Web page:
The bulged deformation of the sheet might be explained, not by an unusual high-speed wave impacting a stationary aircraft on the reef, but by an aircraft impacting water at high speed, as in a crash or forced landing.  Ric or others might have some experience seeing the kind of damage caused by aircraft crashing into water and could advise us how the artifact differs in appearance.

I've never seen damage like that in a ditching or crash into water but I can image that it would be possible.  Just find an American airplane with .032 skin and #3 size rivets that ditched or crashed within a thousand miles of where the artifact was found.
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Tim Mellon

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Re: Grand Rapids trip
« Reply #147 on: February 10, 2014, 01:06:54 PM »


This has been an eternally infernal part of the problem for me (a minor part since I just don't see the same things as some others anyway).  Short of having a known object to scale by, I don't see how one can scale these.  Tim's 'fuselage' may only be inches long so far as I can tell.



You can't judge scale, Jeff, because you don't have the tools at your disposal that I do. The subject is visible in both High Definition and Standard Definition videos (neither of which is yet available to you for this portion of the July 14, 2012 dive). While neither video has a built in scale, as such, the Standard Definition video does have a calibrated depth meter displayed (in feet and tenths). As the camera moves inexorably downhill, one quickly learns how to judge the change in depth relative to the passing scenery displayed. Since the slope approximates 45o, then a horizontal movement is essentially the same as a vertical movement, thus giving approximate scale in two dimensions (dividing by 1.414, of course).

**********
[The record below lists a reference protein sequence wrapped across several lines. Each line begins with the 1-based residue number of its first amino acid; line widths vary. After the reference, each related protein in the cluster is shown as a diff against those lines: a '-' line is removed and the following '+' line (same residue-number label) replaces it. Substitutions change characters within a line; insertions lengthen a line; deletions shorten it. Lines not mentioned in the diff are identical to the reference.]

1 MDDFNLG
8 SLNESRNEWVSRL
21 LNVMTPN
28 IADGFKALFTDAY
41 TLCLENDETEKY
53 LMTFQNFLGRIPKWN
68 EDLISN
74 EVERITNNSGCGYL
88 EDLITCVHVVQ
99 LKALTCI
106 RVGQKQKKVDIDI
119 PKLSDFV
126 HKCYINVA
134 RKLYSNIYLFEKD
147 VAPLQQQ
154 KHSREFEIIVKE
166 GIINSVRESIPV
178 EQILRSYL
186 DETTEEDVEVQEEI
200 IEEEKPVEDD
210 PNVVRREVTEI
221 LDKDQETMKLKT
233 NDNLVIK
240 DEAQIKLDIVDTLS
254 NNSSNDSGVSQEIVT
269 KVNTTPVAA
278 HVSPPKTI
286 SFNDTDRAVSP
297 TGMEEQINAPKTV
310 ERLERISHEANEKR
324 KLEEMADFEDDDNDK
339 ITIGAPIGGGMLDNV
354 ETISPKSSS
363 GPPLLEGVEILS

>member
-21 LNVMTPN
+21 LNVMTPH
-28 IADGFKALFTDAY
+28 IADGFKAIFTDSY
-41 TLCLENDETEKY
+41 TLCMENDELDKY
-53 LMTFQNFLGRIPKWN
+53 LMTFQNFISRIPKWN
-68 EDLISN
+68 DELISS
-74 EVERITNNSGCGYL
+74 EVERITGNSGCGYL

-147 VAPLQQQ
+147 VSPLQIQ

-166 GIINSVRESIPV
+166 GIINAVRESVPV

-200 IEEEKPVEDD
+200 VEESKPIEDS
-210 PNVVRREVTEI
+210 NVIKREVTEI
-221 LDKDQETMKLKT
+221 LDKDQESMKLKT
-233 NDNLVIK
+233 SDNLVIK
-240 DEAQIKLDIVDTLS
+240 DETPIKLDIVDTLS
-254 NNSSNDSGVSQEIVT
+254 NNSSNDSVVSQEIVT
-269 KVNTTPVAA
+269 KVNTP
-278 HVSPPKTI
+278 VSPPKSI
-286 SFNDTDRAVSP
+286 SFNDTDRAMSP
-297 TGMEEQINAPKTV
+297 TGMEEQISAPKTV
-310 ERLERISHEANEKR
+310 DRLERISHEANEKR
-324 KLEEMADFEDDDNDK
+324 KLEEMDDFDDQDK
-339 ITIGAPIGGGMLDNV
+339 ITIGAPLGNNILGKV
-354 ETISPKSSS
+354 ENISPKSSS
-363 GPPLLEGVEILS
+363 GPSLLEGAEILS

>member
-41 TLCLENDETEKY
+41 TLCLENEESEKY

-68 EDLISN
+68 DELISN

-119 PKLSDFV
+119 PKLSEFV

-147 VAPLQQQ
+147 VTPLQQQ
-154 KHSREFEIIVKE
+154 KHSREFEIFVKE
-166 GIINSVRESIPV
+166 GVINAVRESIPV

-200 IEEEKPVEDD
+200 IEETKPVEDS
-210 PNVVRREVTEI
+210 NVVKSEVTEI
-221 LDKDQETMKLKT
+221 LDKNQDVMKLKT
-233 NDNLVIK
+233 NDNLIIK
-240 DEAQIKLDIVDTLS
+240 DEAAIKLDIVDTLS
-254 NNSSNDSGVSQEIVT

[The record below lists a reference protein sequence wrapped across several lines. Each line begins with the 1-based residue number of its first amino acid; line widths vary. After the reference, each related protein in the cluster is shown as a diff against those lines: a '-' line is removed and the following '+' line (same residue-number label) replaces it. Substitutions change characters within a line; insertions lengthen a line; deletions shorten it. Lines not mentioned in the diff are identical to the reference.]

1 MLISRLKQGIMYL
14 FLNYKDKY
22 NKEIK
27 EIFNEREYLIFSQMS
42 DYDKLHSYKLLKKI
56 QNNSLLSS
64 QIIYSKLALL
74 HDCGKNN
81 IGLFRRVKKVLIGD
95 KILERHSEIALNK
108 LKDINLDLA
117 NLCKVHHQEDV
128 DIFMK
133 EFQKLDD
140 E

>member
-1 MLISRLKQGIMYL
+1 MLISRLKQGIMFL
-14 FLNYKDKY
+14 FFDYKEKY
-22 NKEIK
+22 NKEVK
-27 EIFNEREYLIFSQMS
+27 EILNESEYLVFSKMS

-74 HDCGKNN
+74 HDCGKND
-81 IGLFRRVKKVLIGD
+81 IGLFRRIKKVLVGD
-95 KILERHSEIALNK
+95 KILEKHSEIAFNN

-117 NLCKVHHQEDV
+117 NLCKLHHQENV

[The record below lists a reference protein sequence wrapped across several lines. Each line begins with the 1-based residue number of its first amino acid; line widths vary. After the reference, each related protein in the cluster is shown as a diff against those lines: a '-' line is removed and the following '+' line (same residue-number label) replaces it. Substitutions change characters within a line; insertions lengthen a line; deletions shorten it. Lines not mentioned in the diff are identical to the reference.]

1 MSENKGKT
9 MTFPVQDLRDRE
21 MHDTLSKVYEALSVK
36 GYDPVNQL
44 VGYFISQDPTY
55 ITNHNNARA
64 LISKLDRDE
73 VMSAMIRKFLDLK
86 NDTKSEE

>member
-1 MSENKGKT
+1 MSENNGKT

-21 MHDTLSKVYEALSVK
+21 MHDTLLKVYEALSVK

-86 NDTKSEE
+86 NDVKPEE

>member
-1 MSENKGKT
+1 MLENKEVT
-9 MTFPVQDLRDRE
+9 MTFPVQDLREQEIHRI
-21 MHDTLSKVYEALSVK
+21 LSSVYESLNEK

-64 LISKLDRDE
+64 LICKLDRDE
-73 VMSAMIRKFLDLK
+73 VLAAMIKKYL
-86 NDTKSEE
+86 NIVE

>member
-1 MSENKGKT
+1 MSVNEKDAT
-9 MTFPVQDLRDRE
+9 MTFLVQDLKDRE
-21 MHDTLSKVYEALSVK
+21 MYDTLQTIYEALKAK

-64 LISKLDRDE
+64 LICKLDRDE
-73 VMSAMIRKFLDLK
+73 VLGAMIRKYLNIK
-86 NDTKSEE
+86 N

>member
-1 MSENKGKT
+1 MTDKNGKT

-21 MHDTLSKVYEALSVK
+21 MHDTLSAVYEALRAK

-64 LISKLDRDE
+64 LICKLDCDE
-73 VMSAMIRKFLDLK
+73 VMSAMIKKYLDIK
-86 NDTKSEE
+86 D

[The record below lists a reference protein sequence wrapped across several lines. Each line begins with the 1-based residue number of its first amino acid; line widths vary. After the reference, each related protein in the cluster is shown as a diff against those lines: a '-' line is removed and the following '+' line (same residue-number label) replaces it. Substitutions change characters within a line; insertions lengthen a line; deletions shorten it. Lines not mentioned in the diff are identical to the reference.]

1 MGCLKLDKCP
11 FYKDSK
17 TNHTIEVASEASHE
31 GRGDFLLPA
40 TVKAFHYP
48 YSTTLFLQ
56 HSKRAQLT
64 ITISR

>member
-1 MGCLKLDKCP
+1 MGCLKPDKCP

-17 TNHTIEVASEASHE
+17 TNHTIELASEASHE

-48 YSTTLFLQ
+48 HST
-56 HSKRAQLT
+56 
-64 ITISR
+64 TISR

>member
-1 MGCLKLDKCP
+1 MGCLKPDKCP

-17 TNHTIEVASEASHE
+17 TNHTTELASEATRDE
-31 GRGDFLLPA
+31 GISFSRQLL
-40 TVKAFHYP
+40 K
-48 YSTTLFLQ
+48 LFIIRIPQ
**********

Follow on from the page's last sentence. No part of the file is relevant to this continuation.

In addition, the subject picture was captured from a much larger landscape, which contains other items related to the Electra (viz. engine components, a propeller blade, both pitot tubes, and possibly part of a wing). All these items seem to scale well against each other. Also, the 2012 High Definition video contains 1929x1080 pixels per frame, which my monitor and software can handle, but that may not be true for everyone.

You learn to live with the tools you have. Maybe next time Ric will demand to have parallel lasers pointing out from the ROV to create a meter-long scale between the two red dots cast onto the landscape.

Tim
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« Last Edit: February 10, 2014, 03:32:22 PM by Tim Mellon »
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Ric Gillespie

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Re: Grand Rapids trip
« Reply #148 on: February 10, 2014, 01:16:27 PM »

The difference is i am saying what they resemble not what they actually are, For the sake of your own reputation even if you just explain why you believe it is part of the Electra, You are not exposing your self to abuse or insults, Not that you will recieve that here but in England you would be sent the mad house making claims like that  :)

Not knowing whether Tim has any plans to travel to England, and rather than expose him to abuse or insults, we'll have no further discussion of what he thinks he sees in the underwater imagery.
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richie conroy

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Re: Grand Rapids trip
« Reply #149 on: February 10, 2014, 04:42:20 PM »

Hi Ric

Fair enough if you think Tim's images do not further The search for Amelia, I was merely suggesting that he refrain from the IT IS, To Possible Candidate Or Maybe Resembles Even.

Thanks Richie